Here we go again! Rates are on the rise.
Last week, Federal Reserve Chairman Ben Bernanke, hinted that they may reduce their program of buying U.S. $85 billion of bonds every month.
What does this mean?
Well, many or almost all of the banks and lenders loan and mortgage portfolios are directly based on the bond market pricing. Lenders borrow their funds from the bond market to price their loans.
With the U.S. treasury pumping $85 billion directly into those markets, they are directly affecting the pricing of loans and mortgages.
It’s a simple demand versus supply strategy.
To stimulate the economy consumers need a reason, and they also need confidence that they are buying at the right time.
So with the U.S. treasury buying all of these bonds, this does two things.
First, they are lowering the cost of the bonds by purchasing a large portion of that market, thus decreasing the demand for them. This then decreases the yields (another fancy word for profit) making it very unattractive to the investing market, making them invest directly into the stock market where the gains may be larger. This means that investors will invest more in the stock market as opposed to the safe bond market.
Second, with this decreased yield on the bond, mortgage lenders and banks have access to an extremely cheap funding source for their mortgages, thus the super low interest rates we’ve been having.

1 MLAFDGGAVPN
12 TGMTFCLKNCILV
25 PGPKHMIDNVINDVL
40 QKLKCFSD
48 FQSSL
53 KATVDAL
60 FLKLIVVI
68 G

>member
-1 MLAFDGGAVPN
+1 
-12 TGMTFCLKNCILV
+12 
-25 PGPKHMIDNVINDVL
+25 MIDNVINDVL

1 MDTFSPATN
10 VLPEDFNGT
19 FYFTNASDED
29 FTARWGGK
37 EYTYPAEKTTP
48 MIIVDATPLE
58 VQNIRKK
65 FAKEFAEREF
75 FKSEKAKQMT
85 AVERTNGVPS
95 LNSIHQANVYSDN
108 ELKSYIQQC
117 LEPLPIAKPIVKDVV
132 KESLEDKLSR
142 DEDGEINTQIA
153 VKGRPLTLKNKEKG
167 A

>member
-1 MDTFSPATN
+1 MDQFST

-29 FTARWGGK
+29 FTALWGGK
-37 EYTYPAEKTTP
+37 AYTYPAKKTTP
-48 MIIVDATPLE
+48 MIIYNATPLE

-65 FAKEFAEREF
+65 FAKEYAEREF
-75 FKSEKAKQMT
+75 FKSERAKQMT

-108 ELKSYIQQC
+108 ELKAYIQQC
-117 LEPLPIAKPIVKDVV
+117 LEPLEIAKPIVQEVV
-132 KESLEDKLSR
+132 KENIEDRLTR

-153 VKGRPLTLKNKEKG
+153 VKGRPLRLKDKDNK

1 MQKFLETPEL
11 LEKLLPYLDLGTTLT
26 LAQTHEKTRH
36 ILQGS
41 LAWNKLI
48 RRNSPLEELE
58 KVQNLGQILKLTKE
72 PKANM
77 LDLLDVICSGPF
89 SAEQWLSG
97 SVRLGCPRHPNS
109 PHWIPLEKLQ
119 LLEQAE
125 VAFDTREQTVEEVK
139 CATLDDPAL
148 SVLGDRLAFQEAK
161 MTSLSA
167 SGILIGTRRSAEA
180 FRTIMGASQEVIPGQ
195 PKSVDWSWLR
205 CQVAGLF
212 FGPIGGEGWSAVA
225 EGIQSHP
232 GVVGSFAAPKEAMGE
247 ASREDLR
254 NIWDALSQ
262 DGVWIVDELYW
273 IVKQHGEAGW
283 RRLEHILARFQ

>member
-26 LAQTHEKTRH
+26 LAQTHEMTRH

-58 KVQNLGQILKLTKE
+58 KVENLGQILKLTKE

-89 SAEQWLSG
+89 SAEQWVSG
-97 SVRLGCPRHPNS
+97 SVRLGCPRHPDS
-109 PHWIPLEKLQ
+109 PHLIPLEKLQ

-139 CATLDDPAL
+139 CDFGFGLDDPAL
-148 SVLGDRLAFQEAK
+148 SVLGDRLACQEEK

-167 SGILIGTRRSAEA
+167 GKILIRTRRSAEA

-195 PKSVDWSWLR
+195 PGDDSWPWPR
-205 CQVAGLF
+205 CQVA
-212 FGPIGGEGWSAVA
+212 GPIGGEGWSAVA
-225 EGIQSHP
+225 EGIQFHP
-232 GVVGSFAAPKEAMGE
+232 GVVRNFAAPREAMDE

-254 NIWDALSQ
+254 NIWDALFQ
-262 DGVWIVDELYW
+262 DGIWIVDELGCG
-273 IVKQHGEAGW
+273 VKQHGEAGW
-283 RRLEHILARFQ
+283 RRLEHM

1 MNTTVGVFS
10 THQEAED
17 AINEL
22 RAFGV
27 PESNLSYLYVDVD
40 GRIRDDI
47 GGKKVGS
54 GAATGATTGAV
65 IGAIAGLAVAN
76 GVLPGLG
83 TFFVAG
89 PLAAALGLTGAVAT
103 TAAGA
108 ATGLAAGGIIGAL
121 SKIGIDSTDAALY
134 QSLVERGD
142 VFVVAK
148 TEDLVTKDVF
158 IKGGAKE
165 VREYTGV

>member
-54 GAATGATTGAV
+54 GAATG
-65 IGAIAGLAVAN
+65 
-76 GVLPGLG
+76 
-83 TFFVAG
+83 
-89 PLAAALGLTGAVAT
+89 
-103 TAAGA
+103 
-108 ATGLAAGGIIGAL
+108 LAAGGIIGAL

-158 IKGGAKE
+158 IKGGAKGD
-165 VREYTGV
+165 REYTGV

When the economy turns the proverbial corner, consumer confidence returns as jobs return, and with great news, the U.S. treasury can look at decreasing its exposure to the bond market.
When there’s good news, economists and heads of state bankers can ease off of the gas pedal in funding the markets. Essentially, these low prices are a falsehood as it is the government that has provided the stimulus thus creating stimulus for the economy, once they remove their pressure from the bond market as the economy recovers fully on its own, then we will see interest rates rise to where the market directly affects the pricing as opposed to government intervention.
As long as the U.S. economy keeps moving along into positive economic territory, then we‘ll see interest rates rise even further. This could be the end of this low interest rate ride. We’ve been saying it for years that it wasn’t going to last forever, and it might just be coming to a head.
Jean-Guy Turcotte is an Accredited Mortgage Professional with Dominion Lending Centres Regional Mortgage Group.